Historic gathering of global Christian leaders urges churches and governments to address growing concern for persecution of Christians

 — November 7, 20157 novembre 2015

An historic consultation of church leaders, drawn from 56 nations, to focus on intensifying ‘discrimination, persecution and violence’ against Christian communities around the world has called on churches globally to pray, support and be in solidarity with those suffering persecution due to their faith. In a two pronged response the leaders: offered “repentance” for times when churches had “persecuted each other and other religious communities in history”; and, urged churches “to urgently strengthen the solidarity of all Christians” in the face of discrimination, persecution and martyrdom in the 21st century. In a greeting from the Vatican, Pope Francis said, “I think with great sadness of the escalating discrimination, and persecution against Christians in the Middle East, Africa and Asia and elsewhere throughout the world. “In various parts of the world, the witness to Christ, even to the shedding of blood, has become a shared experience of Catholics, Orthodox, Anglicans, Protestants, Evangelicals and Pentecostals,” he said. The consultation also called on governments to “respect and protect the freedom of religion and belief of all people as a fundamental human right.” … Read more » … À suivre »

Lutheran-Catholic ‘Declaration on the Way: Church, Ministry and Eucharist’

 — October 30, 201530 octobre 2015

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“Pope Francis in his recent visit to the United States emphasized again and again the need for and importance of dialogue. This Declaration on the Way represents in concrete form an opportunity for Lutherans and Catholics to join together now in a unifying manner on a way finally to full communion,” said Bishop Denis J. Madden, auxiliary bishop of the Archdiocese of Baltimore, Catholic co-chair of the task force creating the declaration.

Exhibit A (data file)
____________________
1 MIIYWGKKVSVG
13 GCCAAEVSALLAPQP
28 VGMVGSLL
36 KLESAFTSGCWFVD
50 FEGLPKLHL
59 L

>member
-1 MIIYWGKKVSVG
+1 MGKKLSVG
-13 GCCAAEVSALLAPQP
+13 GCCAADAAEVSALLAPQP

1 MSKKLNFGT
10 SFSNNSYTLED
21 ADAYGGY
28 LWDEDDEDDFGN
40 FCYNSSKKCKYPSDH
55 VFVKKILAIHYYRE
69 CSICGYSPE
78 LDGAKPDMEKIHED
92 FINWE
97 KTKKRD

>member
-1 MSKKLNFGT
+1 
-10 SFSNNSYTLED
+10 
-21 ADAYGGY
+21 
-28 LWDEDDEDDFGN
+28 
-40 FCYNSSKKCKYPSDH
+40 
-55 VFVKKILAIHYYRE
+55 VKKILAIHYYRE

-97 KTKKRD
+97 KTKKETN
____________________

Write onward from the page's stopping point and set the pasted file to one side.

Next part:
“Five hundred years ago wars were fought over the very issues about which Lutherans and Roman Catholics have now achieved consensus,” said ELCA Presiding Bishop Elizabeth A. Eaton. “Church, ministry and Eucharist have been areas of disagreement and even separation between our two churches, and we still have work to do both theologically and pastorally as we examine the questions. The declaration is so exciting because it shows us 32 important points where already we can say there are not church-dividing issues between us, and it gives us both hope and direction for the future,” she said. … Read more » … À suivre »

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 — October 30, 201530 octobre 2015